CUDA represented a long-term play based on Huang’s belief that GPUs were the key to accelerating scientific discovery. NVIDIA could derive an enduring benefit by being the only firm in its sector to invest deeply in software to unlock that capability.
While specialist researchers found this useful, it didn’t amount to a mass-market opportunity. Then in 2012, the stars aligned. A group of AI researchers made a breakthrough in recognising dogs, boats and other objects in photos, using an NVIDIA-powered neural network – a machine learning system modelled on the human brain.
Spotting the opportunity, NVIDIA extended CUDA, making it easier and faster for others to conduct further AI experiments. Leaps forward in speech recognition, customer recommendation engines and more advanced image recognition followed.
More than three million developers now use CUDA, which works exclusively with NVIDIA’s chips. They have built a huge ecosystem of services around it, making it the industry standard and a bedrock of the company’s competitive advantage.
Scottish Mortgage first invested in NVIDIA in July 2016. It matched our criteria for being an exceptional growth company addressing a huge market opportunity. A large part of the appeal was Huang himself, a founder with a high tolerance for risk regarding projects with potentially huge payoffs.
Over time our appreciation for the stock has grown as we’ve seen NVIDIA’s technology enhance many of our other holdings’ products, including:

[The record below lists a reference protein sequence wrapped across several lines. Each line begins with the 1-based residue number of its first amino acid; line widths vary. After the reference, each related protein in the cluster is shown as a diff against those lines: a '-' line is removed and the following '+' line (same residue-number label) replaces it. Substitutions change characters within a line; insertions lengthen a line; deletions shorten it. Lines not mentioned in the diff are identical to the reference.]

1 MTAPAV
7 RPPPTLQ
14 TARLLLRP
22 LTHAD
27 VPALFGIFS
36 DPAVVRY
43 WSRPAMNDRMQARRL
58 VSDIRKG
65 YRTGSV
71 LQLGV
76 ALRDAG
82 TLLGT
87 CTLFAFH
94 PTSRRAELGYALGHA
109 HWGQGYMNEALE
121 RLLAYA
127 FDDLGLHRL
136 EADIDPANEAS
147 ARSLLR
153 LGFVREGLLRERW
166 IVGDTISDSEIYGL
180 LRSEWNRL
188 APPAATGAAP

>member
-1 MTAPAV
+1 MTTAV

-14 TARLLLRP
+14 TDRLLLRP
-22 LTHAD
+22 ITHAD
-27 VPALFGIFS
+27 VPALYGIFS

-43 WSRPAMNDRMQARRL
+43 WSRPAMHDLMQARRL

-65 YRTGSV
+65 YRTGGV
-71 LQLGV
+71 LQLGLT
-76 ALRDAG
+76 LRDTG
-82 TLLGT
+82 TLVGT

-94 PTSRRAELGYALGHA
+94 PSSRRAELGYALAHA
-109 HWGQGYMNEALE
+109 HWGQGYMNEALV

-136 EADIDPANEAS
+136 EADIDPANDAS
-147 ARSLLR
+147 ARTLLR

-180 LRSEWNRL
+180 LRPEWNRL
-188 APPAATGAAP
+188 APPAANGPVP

The firm’s stock recently rose to new heights thanks to ‘generative’ AI, which creates text, images and other content at human-like levels. Huang describes last year’s launch of the chatbot ChatGPT as an “inflection point” and its mass adoption as “an iPhone moment”.
It’s too early to know how big the market for generative AI will become. But demand for NVIDIA’s products should continue to benefit from the growing computing power required to train the increasingly complex models involved and the rising number of services that run off them.
Once again, NVIDIA has been quick to adapt. Earlier this year, Huang unveiled DGX Cloud. It provides companies with a way to develop bespoke generative AI models without having to buy their own high-end GPUs.
Instead, they rent use of an ‘AI supercomputer in the cloud’. Huang suggests that companies involved in tackling climate change, drug discovery and chemicals research are among those it will appeal to. And in a very Huang-like fashion, he has partnered with several of the major data centre service providers to offer the service rather than trying to supplant them.
But that’s just the tip of what he describes as a $1tn opportunity to upgrade the sector.
“You’re seeing the beginning of a 10-year transition to basically recycle or reclaim the world’s data centres and build it out as accelerated computing… and the workload is going to be predominantly generative AI,” Huang said in May.
Looking ahead, transportation has the potential to become a significant revenue stream. Electric cars already feature many more chips than their combustion engine equivalents, and the self-driving future is likely to require additional, higher-end components.
NVIDIA’s Hyperion platform already offers a ‘developer version’ of an energy-efficient in-car computer, in addition to cloud computing facilities to train autonomous driving software and a variety of sensors to help the vehicles make sense of their surroundings. Carmakers can buy the system as a bundle or purchase different parts.